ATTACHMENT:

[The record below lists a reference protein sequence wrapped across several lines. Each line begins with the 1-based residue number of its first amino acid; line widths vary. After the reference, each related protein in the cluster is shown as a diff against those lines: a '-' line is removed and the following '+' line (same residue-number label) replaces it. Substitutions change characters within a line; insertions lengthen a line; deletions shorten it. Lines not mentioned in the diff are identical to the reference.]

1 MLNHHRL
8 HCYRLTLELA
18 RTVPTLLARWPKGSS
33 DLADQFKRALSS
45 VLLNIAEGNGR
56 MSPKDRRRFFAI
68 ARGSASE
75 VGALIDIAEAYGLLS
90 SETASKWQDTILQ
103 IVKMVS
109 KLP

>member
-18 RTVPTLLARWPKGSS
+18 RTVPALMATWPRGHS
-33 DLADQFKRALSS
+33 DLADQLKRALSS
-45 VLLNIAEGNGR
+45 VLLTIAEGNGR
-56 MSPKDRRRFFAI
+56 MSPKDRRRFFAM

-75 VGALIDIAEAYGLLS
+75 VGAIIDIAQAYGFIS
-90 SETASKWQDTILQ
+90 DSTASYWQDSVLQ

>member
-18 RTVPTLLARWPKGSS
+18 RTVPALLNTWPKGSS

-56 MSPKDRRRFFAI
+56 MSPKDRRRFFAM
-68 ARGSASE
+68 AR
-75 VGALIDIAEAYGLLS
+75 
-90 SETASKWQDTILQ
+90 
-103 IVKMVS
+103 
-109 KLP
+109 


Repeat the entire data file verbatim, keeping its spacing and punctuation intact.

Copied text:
[The record below lists a reference protein sequence wrapped across several lines. Each line begins with the 1-based residue number of its first amino acid; line widths vary. After the reference, each related protein in the cluster is shown as a diff against those lines: a '-' line is removed and the following '+' line (same residue-number label) replaces it. Substitutions change characters within a line; insertions lengthen a line; deletions shorten it. Lines not mentioned in the diff are identical to the reference.]

1 MLNHHRL
8 HCYRLTLELA
18 RTVPTLLARWPKGSS
33 DLADQFKRALSS
45 VLLNIAEGNGR
56 MSPKDRRRFFAI
68 ARGSASE
75 VGALIDIAEAYGLLS
90 SETASKWQDTILQ
103 IVKMVS
109 KLP

>member
-18 RTVPTLLARWPKGSS
+18 RTVPALMATWPRGHS
-33 DLADQFKRALSS
+33 DLADQLKRALSS
-45 VLLNIAEGNGR
+45 VLLTIAEGNGR
-56 MSPKDRRRFFAI
+56 MSPKDRRRFFAM

-75 VGALIDIAEAYGLLS
+75 VGAIIDIAQAYGFIS
-90 SETASKWQDTILQ
+90 DSTASYWQDSVLQ

>member
-18 RTVPTLLARWPKGSS
+18 RTVPALLNTWPKGSS

-56 MSPKDRRRFFAI
+56 MSPKDRRRFFAM
-68 ARGSASE
+68 AR
-75 VGALIDIAEAYGLLS
+75 
-90 SETASKWQDTILQ
+90 
-103 IVKMVS
+103 
-109 KLP
+109 